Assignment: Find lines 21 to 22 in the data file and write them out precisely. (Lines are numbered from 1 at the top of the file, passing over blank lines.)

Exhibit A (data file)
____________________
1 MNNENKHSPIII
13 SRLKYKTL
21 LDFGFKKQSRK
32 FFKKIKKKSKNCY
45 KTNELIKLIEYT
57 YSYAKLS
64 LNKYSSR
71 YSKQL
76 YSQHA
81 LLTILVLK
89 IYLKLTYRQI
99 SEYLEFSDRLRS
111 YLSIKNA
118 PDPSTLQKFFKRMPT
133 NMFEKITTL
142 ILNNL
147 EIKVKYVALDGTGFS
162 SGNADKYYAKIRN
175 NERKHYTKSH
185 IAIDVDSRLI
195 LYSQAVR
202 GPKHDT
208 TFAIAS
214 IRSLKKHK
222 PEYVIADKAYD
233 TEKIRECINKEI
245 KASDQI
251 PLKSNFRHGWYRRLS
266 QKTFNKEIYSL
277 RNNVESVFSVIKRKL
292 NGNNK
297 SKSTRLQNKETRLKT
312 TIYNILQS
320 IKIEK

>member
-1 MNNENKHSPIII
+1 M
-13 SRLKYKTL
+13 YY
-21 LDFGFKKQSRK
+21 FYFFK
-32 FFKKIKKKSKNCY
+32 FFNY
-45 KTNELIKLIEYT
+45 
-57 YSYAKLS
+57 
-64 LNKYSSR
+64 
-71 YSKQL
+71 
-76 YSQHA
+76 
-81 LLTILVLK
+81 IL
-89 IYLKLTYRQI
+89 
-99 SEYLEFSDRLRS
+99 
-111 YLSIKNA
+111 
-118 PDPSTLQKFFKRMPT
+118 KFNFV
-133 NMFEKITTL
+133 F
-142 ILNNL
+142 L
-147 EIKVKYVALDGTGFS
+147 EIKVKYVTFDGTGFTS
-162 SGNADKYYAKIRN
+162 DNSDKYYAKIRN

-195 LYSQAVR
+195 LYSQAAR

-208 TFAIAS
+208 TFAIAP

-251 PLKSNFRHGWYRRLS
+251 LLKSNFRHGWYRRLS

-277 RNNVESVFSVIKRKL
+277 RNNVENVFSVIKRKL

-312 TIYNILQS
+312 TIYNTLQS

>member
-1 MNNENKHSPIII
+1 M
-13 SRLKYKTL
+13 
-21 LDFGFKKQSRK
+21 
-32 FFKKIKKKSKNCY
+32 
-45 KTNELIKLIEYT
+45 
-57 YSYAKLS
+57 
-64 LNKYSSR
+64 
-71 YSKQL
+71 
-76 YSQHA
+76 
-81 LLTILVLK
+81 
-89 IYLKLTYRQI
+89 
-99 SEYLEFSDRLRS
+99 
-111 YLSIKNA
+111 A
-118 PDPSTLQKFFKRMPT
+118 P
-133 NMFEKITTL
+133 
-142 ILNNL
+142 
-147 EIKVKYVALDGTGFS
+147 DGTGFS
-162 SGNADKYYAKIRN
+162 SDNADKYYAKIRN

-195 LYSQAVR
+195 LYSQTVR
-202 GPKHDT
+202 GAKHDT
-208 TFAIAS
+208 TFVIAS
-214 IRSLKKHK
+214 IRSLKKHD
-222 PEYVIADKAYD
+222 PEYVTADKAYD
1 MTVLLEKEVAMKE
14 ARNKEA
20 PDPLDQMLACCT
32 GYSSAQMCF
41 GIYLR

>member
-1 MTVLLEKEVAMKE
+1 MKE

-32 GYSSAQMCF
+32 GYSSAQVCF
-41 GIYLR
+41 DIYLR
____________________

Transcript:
195 LYSQAVR
202 GPKHDT